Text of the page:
Benvenuti nel regno degli snack americani (Welcome to the kingdom of American snacks)

Tantissimi snack e bevande made in USA come Hershey’s, Reese’s, Monster Energy, Doritos, Cheetos, Dr. Pepper e tantissimi altri ti aspettano ! (And many others are waiting for you!)

This place doesn’t miss a trick: gift cards, mystery boxes (€24 to €45), gluten-free.

Mediterranean diet, anyone?

Sep 21 2021

At last, a call for leadership to prevent diet-related chronic disease

Chronic (“noncommunicable”) diseases—heart disease, cancer, and diabetes—account for half of annual deaths in the United States at enormous physical and economic cost to individuals and to society.  These conditions are related to diet; obesity is a risk factor for all three.

Despite the widespread prevalence of obesity (the CDC says 73.6% of American adults are overweight or severely overweight) and its associated chronic conditions, no concerted government effort is aimed at prevention.

This is also true on the international level.  The UN’s Sustainable Development Goals barely mention reduction of noncommunicable diseases.  You have to go to the fourth sub-goal of SDG 3, Good Health and Well-Being, to find:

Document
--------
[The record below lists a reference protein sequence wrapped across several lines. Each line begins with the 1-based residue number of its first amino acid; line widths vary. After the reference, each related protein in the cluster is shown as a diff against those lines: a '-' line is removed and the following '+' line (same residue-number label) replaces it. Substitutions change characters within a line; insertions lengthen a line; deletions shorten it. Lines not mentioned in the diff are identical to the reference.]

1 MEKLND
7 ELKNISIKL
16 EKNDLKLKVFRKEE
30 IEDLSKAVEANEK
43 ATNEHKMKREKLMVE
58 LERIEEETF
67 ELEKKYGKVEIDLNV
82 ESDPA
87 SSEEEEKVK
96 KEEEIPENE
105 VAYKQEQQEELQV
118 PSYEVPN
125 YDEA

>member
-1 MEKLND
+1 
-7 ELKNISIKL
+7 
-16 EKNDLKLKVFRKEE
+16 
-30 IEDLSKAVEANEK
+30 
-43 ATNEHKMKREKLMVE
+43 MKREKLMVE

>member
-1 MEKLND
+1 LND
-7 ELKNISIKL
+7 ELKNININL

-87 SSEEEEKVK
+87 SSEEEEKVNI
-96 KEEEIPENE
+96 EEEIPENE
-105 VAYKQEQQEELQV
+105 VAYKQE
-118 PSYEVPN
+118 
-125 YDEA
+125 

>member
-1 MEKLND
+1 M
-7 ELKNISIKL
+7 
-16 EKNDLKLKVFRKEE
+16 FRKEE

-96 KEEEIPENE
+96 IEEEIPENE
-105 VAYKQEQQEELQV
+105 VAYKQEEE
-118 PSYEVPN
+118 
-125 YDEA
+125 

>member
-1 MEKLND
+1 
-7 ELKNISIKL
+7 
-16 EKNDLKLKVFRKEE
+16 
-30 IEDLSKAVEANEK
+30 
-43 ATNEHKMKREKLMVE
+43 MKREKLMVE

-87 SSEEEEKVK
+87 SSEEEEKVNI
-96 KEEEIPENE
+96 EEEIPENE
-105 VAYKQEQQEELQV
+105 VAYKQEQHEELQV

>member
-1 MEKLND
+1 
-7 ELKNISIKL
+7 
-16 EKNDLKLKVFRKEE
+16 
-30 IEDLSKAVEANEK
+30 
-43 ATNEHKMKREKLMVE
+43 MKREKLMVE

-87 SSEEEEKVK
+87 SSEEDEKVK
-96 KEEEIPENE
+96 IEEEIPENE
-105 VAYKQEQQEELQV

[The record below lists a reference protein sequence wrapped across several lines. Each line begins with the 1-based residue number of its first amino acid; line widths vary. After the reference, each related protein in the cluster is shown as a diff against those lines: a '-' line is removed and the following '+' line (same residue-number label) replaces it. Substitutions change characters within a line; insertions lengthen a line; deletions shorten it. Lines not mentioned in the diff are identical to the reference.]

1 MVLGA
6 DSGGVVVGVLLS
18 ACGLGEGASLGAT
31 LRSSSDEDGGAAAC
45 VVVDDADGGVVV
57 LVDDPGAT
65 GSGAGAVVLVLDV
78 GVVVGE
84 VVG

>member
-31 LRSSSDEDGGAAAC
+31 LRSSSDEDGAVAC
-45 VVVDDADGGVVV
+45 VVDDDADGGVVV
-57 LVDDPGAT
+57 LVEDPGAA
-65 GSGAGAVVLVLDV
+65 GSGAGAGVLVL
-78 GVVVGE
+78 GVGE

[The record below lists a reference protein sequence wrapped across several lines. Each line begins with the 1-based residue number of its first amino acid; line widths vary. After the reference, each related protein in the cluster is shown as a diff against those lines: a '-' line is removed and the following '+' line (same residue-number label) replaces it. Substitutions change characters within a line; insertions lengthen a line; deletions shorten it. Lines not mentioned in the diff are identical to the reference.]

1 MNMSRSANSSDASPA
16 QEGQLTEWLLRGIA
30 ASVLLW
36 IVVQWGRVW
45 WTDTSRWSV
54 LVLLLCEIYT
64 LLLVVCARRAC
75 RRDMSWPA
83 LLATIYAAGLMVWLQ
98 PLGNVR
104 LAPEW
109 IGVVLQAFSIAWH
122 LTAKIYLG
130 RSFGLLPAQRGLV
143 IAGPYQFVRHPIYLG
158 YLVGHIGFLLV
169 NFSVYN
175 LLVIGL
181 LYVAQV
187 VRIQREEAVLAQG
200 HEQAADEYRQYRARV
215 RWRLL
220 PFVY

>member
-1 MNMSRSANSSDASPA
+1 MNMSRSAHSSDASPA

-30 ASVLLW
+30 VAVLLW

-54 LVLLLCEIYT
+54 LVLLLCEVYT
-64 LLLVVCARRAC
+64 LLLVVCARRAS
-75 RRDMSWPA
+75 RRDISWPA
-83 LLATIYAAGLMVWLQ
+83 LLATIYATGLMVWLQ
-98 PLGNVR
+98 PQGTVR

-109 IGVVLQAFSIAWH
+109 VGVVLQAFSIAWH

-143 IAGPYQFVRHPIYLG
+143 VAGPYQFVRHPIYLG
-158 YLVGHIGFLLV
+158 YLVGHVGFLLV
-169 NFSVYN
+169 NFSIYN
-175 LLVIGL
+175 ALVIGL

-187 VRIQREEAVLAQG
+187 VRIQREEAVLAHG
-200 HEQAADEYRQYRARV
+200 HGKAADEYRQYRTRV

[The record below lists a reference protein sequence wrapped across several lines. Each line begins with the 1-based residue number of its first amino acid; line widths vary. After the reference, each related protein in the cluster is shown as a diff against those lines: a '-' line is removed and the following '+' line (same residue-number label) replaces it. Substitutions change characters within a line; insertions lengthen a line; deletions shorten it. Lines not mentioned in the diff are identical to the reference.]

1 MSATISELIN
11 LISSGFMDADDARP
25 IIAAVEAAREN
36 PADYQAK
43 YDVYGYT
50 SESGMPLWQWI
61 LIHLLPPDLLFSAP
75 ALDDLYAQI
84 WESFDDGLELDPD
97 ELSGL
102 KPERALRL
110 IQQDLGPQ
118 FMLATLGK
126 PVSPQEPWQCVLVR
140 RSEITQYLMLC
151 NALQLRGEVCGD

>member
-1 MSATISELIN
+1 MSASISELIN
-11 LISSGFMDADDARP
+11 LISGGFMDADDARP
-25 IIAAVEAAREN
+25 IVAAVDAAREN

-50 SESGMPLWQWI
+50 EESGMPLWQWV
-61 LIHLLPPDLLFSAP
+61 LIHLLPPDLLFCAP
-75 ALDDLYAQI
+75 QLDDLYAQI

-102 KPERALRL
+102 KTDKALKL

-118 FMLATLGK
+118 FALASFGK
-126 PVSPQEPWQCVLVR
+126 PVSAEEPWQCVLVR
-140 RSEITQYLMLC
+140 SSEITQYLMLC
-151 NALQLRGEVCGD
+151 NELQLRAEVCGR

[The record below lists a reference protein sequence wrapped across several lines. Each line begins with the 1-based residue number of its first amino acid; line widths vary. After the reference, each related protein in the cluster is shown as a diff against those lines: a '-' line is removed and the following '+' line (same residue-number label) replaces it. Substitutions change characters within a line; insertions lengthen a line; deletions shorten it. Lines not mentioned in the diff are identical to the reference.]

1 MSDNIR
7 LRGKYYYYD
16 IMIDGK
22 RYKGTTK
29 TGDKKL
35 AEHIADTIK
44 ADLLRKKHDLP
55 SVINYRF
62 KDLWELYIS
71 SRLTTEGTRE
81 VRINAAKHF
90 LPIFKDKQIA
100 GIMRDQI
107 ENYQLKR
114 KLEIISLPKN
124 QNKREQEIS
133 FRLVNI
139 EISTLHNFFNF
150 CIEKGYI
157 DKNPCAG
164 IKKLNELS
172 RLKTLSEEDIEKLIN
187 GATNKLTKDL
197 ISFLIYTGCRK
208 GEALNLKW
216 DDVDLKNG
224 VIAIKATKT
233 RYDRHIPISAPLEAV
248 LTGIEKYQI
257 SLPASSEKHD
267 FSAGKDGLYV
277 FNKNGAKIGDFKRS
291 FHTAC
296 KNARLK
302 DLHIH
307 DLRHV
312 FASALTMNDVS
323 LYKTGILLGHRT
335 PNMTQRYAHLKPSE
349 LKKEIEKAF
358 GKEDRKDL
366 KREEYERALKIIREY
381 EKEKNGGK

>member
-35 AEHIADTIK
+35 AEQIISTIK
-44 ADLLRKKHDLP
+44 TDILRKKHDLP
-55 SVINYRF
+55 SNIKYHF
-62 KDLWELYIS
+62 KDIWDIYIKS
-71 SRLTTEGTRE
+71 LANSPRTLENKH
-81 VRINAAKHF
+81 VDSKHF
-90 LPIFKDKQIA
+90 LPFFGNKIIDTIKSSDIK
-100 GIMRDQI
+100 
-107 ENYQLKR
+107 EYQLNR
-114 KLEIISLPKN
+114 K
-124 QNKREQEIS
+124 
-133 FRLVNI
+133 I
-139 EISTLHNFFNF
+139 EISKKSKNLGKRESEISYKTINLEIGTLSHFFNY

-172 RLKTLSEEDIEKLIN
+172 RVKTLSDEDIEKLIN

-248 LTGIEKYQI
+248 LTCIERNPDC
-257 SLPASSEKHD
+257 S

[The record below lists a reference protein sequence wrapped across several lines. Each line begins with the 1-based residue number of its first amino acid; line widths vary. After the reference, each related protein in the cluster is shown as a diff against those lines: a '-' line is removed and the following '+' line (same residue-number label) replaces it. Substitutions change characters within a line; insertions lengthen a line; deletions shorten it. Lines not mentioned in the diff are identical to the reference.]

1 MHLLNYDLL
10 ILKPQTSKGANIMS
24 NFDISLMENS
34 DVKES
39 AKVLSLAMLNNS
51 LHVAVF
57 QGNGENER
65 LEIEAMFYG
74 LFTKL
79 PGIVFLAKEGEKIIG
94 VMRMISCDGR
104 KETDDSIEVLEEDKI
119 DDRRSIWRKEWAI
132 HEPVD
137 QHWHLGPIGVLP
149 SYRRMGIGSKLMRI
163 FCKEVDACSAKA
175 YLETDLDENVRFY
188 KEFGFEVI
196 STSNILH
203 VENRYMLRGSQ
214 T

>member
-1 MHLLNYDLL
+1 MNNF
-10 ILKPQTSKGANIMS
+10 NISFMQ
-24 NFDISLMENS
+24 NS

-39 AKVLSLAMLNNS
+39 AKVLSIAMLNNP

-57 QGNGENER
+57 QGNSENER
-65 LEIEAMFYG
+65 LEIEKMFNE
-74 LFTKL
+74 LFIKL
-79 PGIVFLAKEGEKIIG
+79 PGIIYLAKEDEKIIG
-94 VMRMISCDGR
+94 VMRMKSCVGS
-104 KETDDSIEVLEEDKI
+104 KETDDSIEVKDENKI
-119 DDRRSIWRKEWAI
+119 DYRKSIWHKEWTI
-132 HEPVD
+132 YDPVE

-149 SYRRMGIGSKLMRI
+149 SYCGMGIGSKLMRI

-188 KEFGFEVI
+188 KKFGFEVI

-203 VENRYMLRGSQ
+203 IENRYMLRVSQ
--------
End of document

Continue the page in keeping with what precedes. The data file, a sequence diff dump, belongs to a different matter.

By 2030, reduce by one third premature mortality from non-communicable disaeases through prevention and treatment and promote mental health and well-being.

Why is so little attention focused on diet-related conditions?  To prevent them, people have to eat more of healthier foods and less of unhealthier foods—public health measures strongly opposed by the food industry.  [For detailed evidence on this point, see Swinburn BA, et al.  The Global Syndemic of Obesity, Undernutrition, and Climate Change: The Lancet Commission reportLancet. 2019;393:791-846].

Representatives Rosa DeLauro and Tim Ryan have the same question.  They asked the Government Accountability Office (GAO) to look into government efforts to prevent chronic disease.

The result: Chronic Health Conditions:Federal Strategy Needed to Coordinate Diet-Related Efforts.

It’s not that the US government ignores chronic disease; on the contrary.  The GAO identified an astounding 200 federal efforts to reduce these conditions—but fragmented among an even more astounding 21 federal agencies.

Most of these are focused on research.

These programs are all over the place, and nobody is in charge.